2 ATM, IV year
The Lumber Room
The story tells about a little orphan Nicholas who was trusted to his tyrannical and dull-witted aunt. One day Nicholas was “in disgrace”, so he duped his Aunt into believing that he was somehow trying to get into the gooseberry garden, but instead had no intention of doing so but did sneak into the Lumber Room. There a tremendous picture of a hunter and a stag opened to him. Soon his aunt tried to look for the boy and slipped into the rain-water tank. She asked Nicholas to fetch her a ladder but the boy pretended not to understand her, he said that she was the Evil One.
The story presents extremely topical subjects. Actually, the whole novel can be divided into two parts: Child’s world and Adult’s world. The author seems to be suggesting that adulthood causes one to lose all sense of fun, imagination. Adults become obsessed with insignificant trivialities, like the Aunt which is obsessed about punishing and nitpicking on the children. Children in Munro’s stories are very imaginative. Nicholas imagines the whole story behind the tapestry while the Aunt comes out with boring stories and ideas like a circus or going to the beach. She tries to convince Nicholas about the fun of a trip to the beach, of circus, but lacks the imagination to sound convincing. She describes the beach outing as beautiful and glorious but cannot say in detail how it will be beautiful or glorious because she is not creative. As for the Lumber room, it is symbolic of fun and imagination of the child’s world which is definitely lacking in the adult world. It emphasizes the destruction of life that adulthood and pride can bring. The Aunt’s world is full of warped priorities. She puts punishment and withholding of enjoyment as more important than getting to know and molding the lives of the children. She keeps all the beautiful and creative things of the house locked away in a lumber-room so as not to spoil them but in doing so, the purpose of the objects which is to beauty the house, is lost, leaving the house dull and colourless.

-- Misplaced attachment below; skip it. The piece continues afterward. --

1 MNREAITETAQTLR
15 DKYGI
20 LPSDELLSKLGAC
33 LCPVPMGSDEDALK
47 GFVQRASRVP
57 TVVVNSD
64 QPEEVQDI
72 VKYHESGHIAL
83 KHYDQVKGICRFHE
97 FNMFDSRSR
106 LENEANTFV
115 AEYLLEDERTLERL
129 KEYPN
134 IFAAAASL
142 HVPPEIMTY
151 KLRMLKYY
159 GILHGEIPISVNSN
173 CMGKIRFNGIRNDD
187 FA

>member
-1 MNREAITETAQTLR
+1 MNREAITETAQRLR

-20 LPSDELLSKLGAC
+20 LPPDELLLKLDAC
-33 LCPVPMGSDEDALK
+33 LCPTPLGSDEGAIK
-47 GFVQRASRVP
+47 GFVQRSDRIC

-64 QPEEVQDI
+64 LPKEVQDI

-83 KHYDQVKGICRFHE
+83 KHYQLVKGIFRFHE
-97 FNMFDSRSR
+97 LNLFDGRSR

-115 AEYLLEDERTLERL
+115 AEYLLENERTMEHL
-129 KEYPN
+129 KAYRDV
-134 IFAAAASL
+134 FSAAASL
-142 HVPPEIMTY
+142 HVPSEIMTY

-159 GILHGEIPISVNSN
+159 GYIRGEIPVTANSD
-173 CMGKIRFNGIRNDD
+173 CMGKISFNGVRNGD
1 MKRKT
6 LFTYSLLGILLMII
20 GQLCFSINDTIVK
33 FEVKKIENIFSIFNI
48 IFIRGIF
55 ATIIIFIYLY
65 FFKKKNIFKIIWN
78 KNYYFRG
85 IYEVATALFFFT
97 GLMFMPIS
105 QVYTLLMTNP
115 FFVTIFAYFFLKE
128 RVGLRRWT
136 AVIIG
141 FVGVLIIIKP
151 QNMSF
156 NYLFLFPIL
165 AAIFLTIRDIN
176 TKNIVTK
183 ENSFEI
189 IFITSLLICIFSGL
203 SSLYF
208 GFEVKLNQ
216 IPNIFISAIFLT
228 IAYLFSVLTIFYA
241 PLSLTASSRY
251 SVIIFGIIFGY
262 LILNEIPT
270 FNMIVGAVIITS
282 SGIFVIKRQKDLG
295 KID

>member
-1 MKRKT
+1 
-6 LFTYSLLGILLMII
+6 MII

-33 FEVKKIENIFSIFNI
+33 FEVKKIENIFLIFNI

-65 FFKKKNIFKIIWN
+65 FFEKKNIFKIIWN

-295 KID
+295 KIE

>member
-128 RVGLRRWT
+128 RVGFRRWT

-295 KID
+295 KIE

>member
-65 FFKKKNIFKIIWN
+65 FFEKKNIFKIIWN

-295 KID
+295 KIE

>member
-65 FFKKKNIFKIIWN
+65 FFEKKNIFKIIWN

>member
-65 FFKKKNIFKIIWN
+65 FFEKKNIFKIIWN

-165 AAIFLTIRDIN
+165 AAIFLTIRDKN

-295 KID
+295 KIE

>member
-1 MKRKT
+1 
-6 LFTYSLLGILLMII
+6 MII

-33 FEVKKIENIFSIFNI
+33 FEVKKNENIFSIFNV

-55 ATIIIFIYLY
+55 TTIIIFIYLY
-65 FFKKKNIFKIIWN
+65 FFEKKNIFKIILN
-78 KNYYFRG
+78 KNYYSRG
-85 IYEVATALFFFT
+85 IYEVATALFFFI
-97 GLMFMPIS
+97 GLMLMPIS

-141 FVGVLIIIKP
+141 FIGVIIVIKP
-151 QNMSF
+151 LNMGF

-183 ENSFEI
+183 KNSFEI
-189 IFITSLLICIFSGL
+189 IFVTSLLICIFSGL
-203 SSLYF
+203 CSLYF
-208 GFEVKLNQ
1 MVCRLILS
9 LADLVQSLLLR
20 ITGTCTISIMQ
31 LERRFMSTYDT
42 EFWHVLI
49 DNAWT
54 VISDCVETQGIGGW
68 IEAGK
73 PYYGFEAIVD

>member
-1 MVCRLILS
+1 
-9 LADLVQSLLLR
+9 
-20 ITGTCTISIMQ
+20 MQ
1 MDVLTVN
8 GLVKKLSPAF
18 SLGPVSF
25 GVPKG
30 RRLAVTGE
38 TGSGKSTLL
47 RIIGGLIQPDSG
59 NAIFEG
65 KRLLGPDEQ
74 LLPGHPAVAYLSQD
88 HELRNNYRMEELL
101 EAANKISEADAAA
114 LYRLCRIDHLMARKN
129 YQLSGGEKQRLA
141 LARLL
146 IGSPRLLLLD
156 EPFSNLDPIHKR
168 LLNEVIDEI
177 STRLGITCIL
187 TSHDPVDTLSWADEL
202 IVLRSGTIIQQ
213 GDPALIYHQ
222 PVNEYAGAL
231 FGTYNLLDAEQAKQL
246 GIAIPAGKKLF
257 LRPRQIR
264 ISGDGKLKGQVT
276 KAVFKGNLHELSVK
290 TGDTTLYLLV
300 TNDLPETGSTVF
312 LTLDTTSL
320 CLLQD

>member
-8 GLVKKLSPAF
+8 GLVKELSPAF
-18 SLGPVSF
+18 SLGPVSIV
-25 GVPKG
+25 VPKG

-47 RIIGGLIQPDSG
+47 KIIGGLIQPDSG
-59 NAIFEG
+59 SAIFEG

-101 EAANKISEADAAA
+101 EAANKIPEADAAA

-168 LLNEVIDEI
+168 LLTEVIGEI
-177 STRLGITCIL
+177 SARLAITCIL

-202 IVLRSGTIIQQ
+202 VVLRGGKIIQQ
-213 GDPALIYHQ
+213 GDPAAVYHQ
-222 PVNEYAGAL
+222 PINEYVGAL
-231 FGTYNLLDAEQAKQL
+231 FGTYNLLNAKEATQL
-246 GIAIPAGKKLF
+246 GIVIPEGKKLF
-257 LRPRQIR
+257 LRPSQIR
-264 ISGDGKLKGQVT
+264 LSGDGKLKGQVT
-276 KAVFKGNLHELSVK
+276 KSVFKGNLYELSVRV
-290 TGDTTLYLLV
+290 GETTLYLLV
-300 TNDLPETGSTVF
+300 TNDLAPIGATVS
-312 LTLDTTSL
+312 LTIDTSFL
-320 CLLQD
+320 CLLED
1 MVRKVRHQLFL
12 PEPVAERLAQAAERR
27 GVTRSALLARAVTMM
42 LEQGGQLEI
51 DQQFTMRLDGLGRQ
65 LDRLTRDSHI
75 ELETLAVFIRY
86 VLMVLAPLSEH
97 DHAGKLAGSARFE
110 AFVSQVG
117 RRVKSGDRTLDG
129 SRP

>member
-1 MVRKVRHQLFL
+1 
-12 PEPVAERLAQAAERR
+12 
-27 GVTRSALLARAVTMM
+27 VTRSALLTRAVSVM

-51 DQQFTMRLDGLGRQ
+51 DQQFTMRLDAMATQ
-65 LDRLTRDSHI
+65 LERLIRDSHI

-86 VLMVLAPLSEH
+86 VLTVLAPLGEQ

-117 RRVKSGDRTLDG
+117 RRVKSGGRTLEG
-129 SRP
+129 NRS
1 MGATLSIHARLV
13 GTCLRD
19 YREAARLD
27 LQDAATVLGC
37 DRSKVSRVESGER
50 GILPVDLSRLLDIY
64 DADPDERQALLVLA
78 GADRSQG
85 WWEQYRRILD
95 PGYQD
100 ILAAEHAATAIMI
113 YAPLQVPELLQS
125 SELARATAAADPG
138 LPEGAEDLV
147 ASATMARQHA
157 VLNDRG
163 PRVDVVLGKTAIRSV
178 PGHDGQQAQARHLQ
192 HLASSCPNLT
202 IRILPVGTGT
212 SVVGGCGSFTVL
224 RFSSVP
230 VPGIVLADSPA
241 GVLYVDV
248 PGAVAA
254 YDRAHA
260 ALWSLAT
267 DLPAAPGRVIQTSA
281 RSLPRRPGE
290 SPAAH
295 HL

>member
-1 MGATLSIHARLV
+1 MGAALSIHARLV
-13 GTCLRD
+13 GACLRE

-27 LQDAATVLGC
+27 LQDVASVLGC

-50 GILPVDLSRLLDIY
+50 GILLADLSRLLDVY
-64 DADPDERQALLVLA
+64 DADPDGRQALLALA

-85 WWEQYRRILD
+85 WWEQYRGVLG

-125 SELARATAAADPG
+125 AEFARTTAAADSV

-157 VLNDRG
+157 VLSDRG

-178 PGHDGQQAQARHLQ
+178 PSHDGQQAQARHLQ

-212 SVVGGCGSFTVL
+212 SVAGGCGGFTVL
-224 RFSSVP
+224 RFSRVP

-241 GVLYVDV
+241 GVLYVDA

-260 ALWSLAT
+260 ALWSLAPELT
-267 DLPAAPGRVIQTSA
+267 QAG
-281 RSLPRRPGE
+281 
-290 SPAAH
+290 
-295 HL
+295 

The excerpt is homogeneous. The story is narrated in the 3rd person. This allows the reader to access the situation and the characters in an unbiased and objective manner. This is especially so because the characters are complex, having both positive and negative viewpoints. The third person point of view is impersonal which fits the impersonal atmosphere of the household.
The text can be divided into several parts:
□ The exposition, in which we learn about little Nicholas, his cousins and his strict aunt. Nicholas got into his aunt’s disgrace. So his cousins were to be taken to Jagborough sands that afternoon and he was to stay at home. The Aunt was absolutely sure that the boy was determined to get into the gooseberry garden because I have told him he is not to. □ The complication, when Nicholas got into an unknown land of lumber-room. Forbidden fruit is sweet and truly the lumber-room is described as a storehouse of unimagined treasure. Every single item brings life and imagination to Nicholas and is symbolic of what the adult of real world lacks. He often pictured to himself what the lumber-room was like, since that was the region that was so carefully sealed from youthful eyes. The tapestry brings to life imagination and fantasy within Nicholas, the interesting pots and candlesticks bring an aesthetic quality, visual beauty which stirs up his creative mind; and lastly a large square book full of coloured pictures of birds. And such birds! They allow Nicholas to learn in a fun and exciting way. □ The climax of the text. While the boy was admiring the colouring of a mandarin duck, the voice of his aunt came from the gooseberry garden. She got slipped into the rain-water tank and couldn’t go out. She demanded from the boy to bring her a ladder, but he said her voice didn’t sound like his aunt’s. You may...
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